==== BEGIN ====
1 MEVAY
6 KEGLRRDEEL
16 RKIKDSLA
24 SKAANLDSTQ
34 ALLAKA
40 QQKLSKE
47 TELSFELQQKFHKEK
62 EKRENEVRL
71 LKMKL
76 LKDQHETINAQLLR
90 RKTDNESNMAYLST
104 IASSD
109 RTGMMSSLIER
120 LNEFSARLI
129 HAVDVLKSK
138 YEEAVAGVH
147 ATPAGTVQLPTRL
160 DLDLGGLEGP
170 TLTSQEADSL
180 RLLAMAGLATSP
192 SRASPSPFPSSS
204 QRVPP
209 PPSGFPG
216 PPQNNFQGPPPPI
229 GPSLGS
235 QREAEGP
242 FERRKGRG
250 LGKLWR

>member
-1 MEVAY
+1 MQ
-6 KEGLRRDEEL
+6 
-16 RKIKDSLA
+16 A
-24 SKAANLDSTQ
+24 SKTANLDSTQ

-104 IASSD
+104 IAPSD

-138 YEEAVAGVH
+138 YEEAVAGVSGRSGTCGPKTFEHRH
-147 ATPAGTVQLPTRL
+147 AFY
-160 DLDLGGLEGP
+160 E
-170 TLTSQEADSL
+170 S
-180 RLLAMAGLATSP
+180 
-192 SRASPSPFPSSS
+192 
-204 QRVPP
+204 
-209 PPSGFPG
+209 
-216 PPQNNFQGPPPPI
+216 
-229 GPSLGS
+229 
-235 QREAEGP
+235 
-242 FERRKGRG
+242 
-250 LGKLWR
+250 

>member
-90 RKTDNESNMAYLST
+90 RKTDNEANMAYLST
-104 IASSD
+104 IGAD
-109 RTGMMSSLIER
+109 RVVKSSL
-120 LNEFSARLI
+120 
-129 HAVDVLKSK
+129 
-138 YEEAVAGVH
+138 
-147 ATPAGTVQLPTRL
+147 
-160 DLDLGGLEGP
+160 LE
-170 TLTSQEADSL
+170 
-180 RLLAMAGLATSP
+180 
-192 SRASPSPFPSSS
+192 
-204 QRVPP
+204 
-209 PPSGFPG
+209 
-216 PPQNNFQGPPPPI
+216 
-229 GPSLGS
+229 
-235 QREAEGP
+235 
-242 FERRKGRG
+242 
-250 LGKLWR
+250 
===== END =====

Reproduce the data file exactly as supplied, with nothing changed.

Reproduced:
1 MEVAY
6 KEGLRRDEEL
16 RKIKDSLA
24 SKAANLDSTQ
34 ALLAKA
40 QQKLSKE
47 TELSFELQQKFHKEK
62 EKRENEVRL
71 LKMKL
76 LKDQHETINAQLLR
90 RKTDNESNMAYLST
104 IASSD
109 RTGMMSSLIER
120 LNEFSARLI
129 HAVDVLKSK
138 YEEAVAGVH
147 ATPAGTVQLPTRL
160 DLDLGGLEGP
170 TLTSQEADSL
180 RLLAMAGLATSP
192 SRASPSPFPSSS
204 QRVPP
209 PPSGFPG
216 PPQNNFQGPPPPI
229 GPSLGS
235 QREAEGP
242 FERRKGRG
250 LGKLWR

>member
-1 MEVAY
+1 MQ
-6 KEGLRRDEEL
+6 
-16 RKIKDSLA
+16 A
-24 SKAANLDSTQ
+24 SKTANLDSTQ

-104 IASSD
+104 IAPSD

-138 YEEAVAGVH
+138 YEEAVAGVSGRSGTCGPKTFEHRH
-147 ATPAGTVQLPTRL
+147 AFY
-160 DLDLGGLEGP
+160 E
-170 TLTSQEADSL
+170 S
-180 RLLAMAGLATSP
+180 
-192 SRASPSPFPSSS
+192 
-204 QRVPP
+204 
-209 PPSGFPG
+209 
-216 PPQNNFQGPPPPI
+216 
-229 GPSLGS
+229 
-235 QREAEGP
+235 
-242 FERRKGRG
+242 
-250 LGKLWR
+250 

>member
-90 RKTDNESNMAYLST
+90 RKTDNEANMAYLST
-104 IASSD
+104 IGAD
-109 RTGMMSSLIER
+109 RVVKSSL
-120 LNEFSARLI
+120 
-129 HAVDVLKSK
+129 
-138 YEEAVAGVH
+138 
-147 ATPAGTVQLPTRL
+147 
-160 DLDLGGLEGP
+160 LE
-170 TLTSQEADSL
+170 
-180 RLLAMAGLATSP
+180 
-192 SRASPSPFPSSS
+192 
-204 QRVPP
+204 
-209 PPSGFPG
+209 
-216 PPQNNFQGPPPPI
+216 
-229 GPSLGS
+229 
-235 QREAEGP
+235 
-242 FERRKGRG
+242 
-250 LGKLWR
+250 